Berman says, "It's part of the meticulous nature of when I first started. I go into a painting knowing what I really want to achieve. It's about extracting the imagery, giving it life. Not just flat rendering, but really something that the machine can come alive to."
"I see them almost as human," he explains. "Nowadays everything is mechanized, you can't get away from them. Because of that, I see man and machine almost melded. I don't see it as a takeover of human nature, but I see a way for the machines to explain what I see as human nature. I also wanted the pieces to connect, so that they connect into other paintings. The idea is that they could be reassembled and rearranged, and that permeates this avenue of thought."
Berman's house is easy to find--with the addition of five huge panels in the side yard depicting one of those lovely old smoke-blackened steam trains that aided the growth of the Industrial Revolution. He's purposefully not finished the final two panels, intending to show his visitors how he builds the machines that inhabit his canvases.
"I've always liked Legos and trains and the idea of connecting and reconnecting and reformulating ideas as time goes on. The marriage of man and machine began with trains," he says. "I use that as a metaphor for what I see as the transformation of people and machines into a new hybrid. I don't know what to call it, so I paint it."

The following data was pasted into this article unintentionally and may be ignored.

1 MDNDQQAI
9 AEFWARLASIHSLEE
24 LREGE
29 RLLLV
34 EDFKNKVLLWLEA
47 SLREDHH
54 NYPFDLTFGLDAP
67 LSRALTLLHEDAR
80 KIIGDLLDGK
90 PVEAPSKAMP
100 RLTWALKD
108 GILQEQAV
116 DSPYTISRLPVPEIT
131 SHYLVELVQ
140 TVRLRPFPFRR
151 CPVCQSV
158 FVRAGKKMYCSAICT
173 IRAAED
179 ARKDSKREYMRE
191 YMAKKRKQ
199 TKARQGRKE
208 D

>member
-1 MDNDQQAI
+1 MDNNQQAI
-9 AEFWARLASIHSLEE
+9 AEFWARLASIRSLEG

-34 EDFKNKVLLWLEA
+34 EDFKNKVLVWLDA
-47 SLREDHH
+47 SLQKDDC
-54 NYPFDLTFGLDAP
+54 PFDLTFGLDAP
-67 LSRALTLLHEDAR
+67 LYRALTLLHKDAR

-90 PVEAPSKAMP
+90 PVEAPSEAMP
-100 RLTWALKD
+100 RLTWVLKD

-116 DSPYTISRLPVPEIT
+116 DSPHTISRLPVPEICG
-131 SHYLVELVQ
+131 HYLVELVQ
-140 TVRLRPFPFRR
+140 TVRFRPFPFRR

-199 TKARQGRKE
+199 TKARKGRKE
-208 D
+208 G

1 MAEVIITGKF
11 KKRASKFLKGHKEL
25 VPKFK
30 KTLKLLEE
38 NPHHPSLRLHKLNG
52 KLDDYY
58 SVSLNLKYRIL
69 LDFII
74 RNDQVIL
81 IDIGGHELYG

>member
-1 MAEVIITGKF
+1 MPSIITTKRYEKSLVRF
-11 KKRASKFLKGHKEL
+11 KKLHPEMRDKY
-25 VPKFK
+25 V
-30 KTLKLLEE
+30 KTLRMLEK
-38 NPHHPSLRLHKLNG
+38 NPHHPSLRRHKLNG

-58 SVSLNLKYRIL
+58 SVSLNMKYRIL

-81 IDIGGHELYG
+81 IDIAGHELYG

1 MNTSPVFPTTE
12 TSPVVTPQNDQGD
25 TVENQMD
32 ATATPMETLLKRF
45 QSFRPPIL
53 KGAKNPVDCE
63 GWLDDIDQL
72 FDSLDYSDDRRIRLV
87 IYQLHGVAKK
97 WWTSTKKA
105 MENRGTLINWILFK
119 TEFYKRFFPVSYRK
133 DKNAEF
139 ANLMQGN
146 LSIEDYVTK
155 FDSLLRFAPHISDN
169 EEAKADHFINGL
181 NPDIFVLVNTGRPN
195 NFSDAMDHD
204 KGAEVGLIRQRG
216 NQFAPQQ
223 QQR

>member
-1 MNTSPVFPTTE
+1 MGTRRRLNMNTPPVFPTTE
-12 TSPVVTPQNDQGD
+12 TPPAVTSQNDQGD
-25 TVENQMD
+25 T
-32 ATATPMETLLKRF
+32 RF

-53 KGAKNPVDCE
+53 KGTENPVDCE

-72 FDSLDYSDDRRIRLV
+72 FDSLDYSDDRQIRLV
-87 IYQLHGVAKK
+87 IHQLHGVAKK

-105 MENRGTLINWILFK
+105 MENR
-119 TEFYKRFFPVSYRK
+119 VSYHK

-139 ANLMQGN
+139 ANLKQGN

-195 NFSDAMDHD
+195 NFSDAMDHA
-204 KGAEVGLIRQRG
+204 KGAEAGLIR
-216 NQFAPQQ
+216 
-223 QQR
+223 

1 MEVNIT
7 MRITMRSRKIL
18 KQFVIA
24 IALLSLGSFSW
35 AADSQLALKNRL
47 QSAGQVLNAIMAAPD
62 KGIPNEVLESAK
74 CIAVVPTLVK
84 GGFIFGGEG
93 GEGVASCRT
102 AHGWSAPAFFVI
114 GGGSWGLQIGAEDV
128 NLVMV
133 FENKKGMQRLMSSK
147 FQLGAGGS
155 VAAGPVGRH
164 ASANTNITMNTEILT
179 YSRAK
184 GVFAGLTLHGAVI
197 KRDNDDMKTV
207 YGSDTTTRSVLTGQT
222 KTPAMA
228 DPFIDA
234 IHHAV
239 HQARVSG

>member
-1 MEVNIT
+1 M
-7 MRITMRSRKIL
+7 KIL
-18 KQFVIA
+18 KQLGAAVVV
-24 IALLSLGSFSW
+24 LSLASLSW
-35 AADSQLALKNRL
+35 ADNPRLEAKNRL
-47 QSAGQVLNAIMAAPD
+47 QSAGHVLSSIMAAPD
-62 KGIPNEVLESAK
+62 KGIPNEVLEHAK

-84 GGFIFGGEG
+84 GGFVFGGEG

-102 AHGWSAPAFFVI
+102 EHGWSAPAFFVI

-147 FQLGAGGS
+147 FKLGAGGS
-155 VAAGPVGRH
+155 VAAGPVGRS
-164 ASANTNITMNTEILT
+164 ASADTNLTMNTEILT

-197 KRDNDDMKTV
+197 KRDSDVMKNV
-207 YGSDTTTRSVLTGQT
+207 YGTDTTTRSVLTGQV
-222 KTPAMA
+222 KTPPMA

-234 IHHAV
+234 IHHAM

Like a strange game for grownups, that hybrid invariably includes a pipe or two running right off the canvas. The pipe on such works as Helmet Head can be matched up almost exactly with the piping running off the side of Gondolier, even though the two paintings have nothing else in common. It's a sweet conceit that works for a Lego lover who has the philosophy to sustain it.
"I like the idea of collectors being able to take two paintings and switch them around or to add more paintings to the collection and create new hybrids," Berman says. "It is analogous to human beings. It's what we do as we go on; we don't just stay in one path."
Later he reflects, "There's a certain lineage to these works; they're all connected [like family portraits], and as an architect, you always feel this certain responsibility to tradition. Even if you design something that's really modern, you're trying to fit it into the context of what's come before. Machines are something that are so prevalent that I almost couldn't not respond to them."
All of this might teeter toward that pile known as "hooey" if Berman's work weren't so tender in its representation of the human-made world. Berman's objects are burnished with light, and they mimic unexpected aspects of human form, the swoop in Gondolier suggesting the sweep of the rower's oar.
While each work's underpinnings may be digitally precise, as rendered by the AutoCAD machine, it is Berman's own physical touch that imbues the canvases with their muted glow. And while his subjects may be the train or the ready-made plumbing part, his depictions are about each object's essence. With this almost spiritual examination, the precision of his architectural training is slowly straining to break loose, allowing him to make larger strokes on the canvas and to adapt his idea of what perfection might be.
"I'm getting to the point where I can see, 'OK, it's a little rough around the edges,'" he smiles, "but it's how I feel."
Art at the Source Open Studios 2003 takes place over two weekends, May 31-June 1 and June 7-8, 10am-5pm. Admission is free. Ken Berman's studio is at 155 Watertrough Road, Sebastopol. For details and maps, call 707.829.4797.
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From the May 29-June 4, 2003 issue of the North Bay Bohemian.